Motivating students is one of the greatest challenges instructors encounter every single day. How can you motivate and engage your students?
Let’s look at some steps that can help you to maximize student engagement and success in the classroom and clinic. Be mindful of how you structure your lesson plans and approach the preferred learning styles of your students. When you provide students with a basic framework of expectations and guidelines, students feel empowered and they demonstrate better performance. The following are some strategies to consider when planning your presentation and giving life to your lesson plans.
- Set the tone: Your syllabus should clearly state learning objectives, goals, and student expectations. Openly communicate to your students what they need to do to be successful and achieve their personal goals. You want to take advantage of your students’ initial curiosity with an enthusiastic introduction to the unit. You can do this by conducting class quizzes to get a sense of what the students know or believe about the unit. This can be used every time you introduce a new unit.
- Mix up your teaching methods: Instead of always lecturing your students, you can incorporate activities that encourage class participation. Incorporating problem-based learning, collaborative learning, and the use of technology allows for greater student interaction and the opportunity for students to practice newly acquired skills and knowledge. Inviting a guest speaker or encouraging student presentations can break the monotony and minimize distractions.
- Give students options: Empower students by giving them a sense of independence and self-directed learning. Allow students to select a topic to present to their classmates or let them choose which of the three hands-on practices they would like to work on for the day. Even though you are setting the parameters, student motivation is increased if they feel they have control of their learning outcomes.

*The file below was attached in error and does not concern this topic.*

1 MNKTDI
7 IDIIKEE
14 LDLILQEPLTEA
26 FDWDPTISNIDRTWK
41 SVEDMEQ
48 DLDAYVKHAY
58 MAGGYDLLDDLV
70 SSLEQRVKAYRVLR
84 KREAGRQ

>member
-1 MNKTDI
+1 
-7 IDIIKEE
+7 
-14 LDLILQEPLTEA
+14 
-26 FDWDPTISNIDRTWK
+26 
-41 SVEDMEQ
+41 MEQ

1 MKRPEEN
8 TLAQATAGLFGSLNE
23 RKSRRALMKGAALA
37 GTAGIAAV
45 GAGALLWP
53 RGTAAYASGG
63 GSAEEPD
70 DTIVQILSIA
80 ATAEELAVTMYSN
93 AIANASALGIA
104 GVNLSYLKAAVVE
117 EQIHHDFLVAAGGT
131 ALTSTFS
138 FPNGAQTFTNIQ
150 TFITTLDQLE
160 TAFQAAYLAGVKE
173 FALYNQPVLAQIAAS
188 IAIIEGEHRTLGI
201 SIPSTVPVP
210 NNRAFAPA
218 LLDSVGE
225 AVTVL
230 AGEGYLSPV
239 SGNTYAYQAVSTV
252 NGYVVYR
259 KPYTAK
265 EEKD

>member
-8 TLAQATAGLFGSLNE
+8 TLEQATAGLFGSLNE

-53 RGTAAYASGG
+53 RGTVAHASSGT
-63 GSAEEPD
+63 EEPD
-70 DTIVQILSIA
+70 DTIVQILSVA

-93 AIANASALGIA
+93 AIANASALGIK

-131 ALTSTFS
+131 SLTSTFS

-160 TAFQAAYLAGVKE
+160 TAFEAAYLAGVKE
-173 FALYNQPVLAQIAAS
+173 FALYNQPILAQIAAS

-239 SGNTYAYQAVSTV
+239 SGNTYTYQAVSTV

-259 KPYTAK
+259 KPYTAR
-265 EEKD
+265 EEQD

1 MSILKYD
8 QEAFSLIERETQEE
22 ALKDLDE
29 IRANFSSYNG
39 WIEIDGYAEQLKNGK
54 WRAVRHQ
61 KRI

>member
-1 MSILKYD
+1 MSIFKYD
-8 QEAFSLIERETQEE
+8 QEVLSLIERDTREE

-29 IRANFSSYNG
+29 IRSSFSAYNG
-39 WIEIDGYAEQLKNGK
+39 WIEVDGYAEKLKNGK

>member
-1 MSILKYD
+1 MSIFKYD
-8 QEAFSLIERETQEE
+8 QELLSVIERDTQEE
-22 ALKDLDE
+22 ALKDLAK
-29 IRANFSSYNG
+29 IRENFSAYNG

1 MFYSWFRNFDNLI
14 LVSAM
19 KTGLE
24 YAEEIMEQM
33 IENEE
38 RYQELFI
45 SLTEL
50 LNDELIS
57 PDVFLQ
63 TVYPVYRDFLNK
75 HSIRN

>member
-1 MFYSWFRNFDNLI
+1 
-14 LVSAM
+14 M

- Create challenging scenarios: Bring the real world to them. Take into consideration the knowledge and abilities your students have gained and help them apply what was already learned into the scenario. Relate the content and clinic activities in their daily lives by connecting the material to real-world experiences or their educational goals. You want to provide students with the opportunity for early success and gradually increase the degree of difficulty with the clinic tasks and exams as the course progresses. The key is to strike a balance so that every student feels that they can succeed while being challenged. Additionally, you will deepen their understanding of the material and allow the students to see the value of what they are learning.
An instructor is a facilitator of learning who does not teach under the traditional concept of teaching but rather is meant to guide and assist students in learning for themselves. Your behavior is the one for which you have the greatest control, takes the least amount of time, and can have an immediate and visible impact on student motivation. It is important for you to model the behavior you want to see in your students. If you appear bored and uninterested in the classroom or clinic, your students will most likely respond to that negative energy and duplicate it. Being excited about the content, presenting the information and activities in an organized and interesting way, and showing a genuine interest in teaching will go a long way in maintaining student attention.
—Diana Flores, ASCP Education Manager
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